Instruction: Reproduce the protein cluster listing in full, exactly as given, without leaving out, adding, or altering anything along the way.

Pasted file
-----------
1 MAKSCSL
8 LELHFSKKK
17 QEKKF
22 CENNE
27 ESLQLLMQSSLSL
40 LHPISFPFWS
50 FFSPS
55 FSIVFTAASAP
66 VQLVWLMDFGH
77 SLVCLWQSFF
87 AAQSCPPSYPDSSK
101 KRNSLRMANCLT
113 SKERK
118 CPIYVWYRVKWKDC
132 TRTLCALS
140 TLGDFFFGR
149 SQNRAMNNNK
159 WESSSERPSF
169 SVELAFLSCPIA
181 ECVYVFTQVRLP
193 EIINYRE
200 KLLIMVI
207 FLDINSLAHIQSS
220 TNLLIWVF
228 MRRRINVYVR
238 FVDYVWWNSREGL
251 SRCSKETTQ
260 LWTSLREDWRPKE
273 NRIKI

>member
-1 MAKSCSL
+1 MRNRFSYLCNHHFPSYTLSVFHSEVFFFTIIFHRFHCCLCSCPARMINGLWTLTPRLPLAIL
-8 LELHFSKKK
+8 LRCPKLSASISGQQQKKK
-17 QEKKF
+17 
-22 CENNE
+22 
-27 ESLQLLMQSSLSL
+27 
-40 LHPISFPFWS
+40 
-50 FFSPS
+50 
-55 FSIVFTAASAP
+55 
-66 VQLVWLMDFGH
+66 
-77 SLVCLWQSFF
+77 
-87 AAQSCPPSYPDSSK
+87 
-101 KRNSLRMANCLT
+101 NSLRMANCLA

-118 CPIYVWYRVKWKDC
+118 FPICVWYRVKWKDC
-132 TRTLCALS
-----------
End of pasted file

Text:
1 MAKSCSL
8 LELHFSKKK
17 QEKKF
22 CENNE
27 ESLQLLMQSSLSL
40 LHPISFPFWS
50 FFSPS
55 FSIVFTAASAP
66 VQLVWLMDFGH
77 SLVCLWQSFF
87 AAQSCPPSYPDSSK
101 KRNSLRMANCLT
113 SKERK
118 CPIYVWYRVKWKDC
132 TRTLCALS
140 TLGDFFFGR
149 SQNRAMNNNK
159 WESSSERPSF
169 SVELAFLSCPIA
181 ECVYVFTQVRLP
193 EIINYRE
200 KLLIMVI
207 FLDINSLAHIQSS
220 TNLLIWVF
228 MRRRINVYVR
238 FVDYVWWNSREGL
251 SRCSKETTQ
260 LWTSLREDWRPKE
273 NRIKI

>member
-1 MAKSCSL
+1 MRNRFSYLCNHHFPSYTLSVFHSEVFFFTIIFHRFHCCLCSCPARMINGLWTLTPRLPLAIL
-8 LELHFSKKK
+8 LRCPKLSASISGQQQKKK
-17 QEKKF
+17 
-22 CENNE
+22 
-27 ESLQLLMQSSLSL
+27 
-40 LHPISFPFWS
+40 
-50 FFSPS
+50 
-55 FSIVFTAASAP
+55 
-66 VQLVWLMDFGH
+66 
-77 SLVCLWQSFF
+77 
-87 AAQSCPPSYPDSSK
+87 
-101 KRNSLRMANCLT
+101 NSLRMANCLA

-118 CPIYVWYRVKWKDC
+118 FPICVWYRVKWKDC
-132 TRTLCALS